Ensuring Children’s Safety Online

As the world faces unprecedented challenges brought about by the Corona Virus pandemic,  teachers and parents around the world have been forced to adapt and adopt digital tools to ensure children still learn. After all, the one thing that is constant about life change. At St Andrew’s School , Turi, we are currently working hard to develop and refine our online curriculum, which is set to ensure children are engaged, motivated and able to fulfil their potential, wherever they may be.


Virtual learning- A St Andrew’s School, Turi pupil hard at work last week


It is an exciting challenge and we recognise the need to help children to make wise choices as they spend more time online. Given our combined  expertise in education and child safeguarding, we feel it is our duty to share knowledge and suggestions as a means of equipping those at home to manage pupils’ online interactions.


1. Managing screen time and inappropriate content.

There are a number of tools that help parents to physically manage the time children spend on screens and what they are able to access when online:

For all devices – Net Nanny

This system operates on all devices. Please see their website (monthly cost)

For mobile devices and tablets This is free for the basic package but has a monthly cost attached if you wish to add their premium features.

Windows 10 – For advice on how to put parental controls in place, please see


2. Ensuring children don’t accidentally access harmful material or interact with anyone who may intend to harm them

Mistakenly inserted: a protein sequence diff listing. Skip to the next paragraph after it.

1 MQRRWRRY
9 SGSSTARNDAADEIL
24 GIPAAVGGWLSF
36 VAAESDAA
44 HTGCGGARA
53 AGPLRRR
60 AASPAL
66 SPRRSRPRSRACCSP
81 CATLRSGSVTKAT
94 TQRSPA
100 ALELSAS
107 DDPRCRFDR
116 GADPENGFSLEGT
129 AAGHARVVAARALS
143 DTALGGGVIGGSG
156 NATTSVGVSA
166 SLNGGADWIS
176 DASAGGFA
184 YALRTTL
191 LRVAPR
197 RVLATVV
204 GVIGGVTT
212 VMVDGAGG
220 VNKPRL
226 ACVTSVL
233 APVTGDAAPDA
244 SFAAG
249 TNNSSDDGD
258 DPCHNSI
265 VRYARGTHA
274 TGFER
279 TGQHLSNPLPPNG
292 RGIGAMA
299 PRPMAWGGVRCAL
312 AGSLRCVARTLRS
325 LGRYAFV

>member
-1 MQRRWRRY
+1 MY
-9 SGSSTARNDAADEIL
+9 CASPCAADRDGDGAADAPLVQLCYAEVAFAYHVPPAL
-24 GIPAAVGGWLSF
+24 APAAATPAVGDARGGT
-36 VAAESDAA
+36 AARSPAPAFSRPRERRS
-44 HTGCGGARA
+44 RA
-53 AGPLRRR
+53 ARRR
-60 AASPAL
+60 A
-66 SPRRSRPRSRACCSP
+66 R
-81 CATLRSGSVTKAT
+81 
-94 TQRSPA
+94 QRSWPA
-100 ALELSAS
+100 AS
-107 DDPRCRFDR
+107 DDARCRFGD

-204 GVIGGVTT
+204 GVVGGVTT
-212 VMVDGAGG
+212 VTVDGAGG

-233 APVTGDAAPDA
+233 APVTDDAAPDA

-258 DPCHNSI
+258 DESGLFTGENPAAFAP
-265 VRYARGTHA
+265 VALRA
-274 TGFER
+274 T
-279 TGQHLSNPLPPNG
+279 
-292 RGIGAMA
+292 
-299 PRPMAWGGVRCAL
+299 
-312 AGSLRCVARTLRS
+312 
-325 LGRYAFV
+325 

The best advise here is to continue to educate. Our Golden Rules include the following:

  • Keep personal details safe and secure (don’t share information such as your name, age or address)
  • Don’t talk to strangers and remember not everyone you meet on line is who they say they are – never agree to meet a stranger in person
  • If something you see or hear makes you feel uncomfortable or worried, tell your parents or a teacher.
  • Don’t post anything you wouldn’t want your friends, family or future employer to see (this includes photos).


We cannot emphasize enough the importance of communicating with your child. Which means not only do you impart knowledge to them but listen to them as well. As much as possible get insight into their experiences, interests and opinions. What happens online should not be a secret, if your child is on a social media platform, become a ‘friend’ of theirs. Ask questions and talk to them about what concerns they have about being online. For example, is their anything their friends are doing online that they do not agree with?


3. Managing Social Media


Most apps has age limits. image courtesy of BBC

Please remember that Apps have a legal age limit. You will be surprised to learn that WhatsApp, has an age limit of  13 and 16 in most of Europe. Most apps require children to be over 13 and even then, we recommend being aware of what your child is doing when on the app.


4. Gaming

Children, like all of us need some ‘downtime’. This should involve leaving their screens and doing something physically engaging.  The reality today is that for many children, downtime involves playing online games.

While they may enjoy this, please do be aware that some games can lead to addiction and interaction with strangers

Time spent online

Where possible, the best downtime for your child will involve fresh air and exercise. Outside of the current situation that requires social distancing, it is also important that they spend time with friends and family, rather than relying on online relationships.

We are living in uncertain times and may not always be prepared  for what’s coming but as educators and parents we need to remain vigilant not only of existing but potential dangers as well. This applies both online and offline.  As mentioned above despite the need for our children to be online more than usual, there needs to be a balance.

Stay Safe.

Written By:

Mrs Clare Scott

Designated Safeguarding Lead

St Andrew’s Prep School



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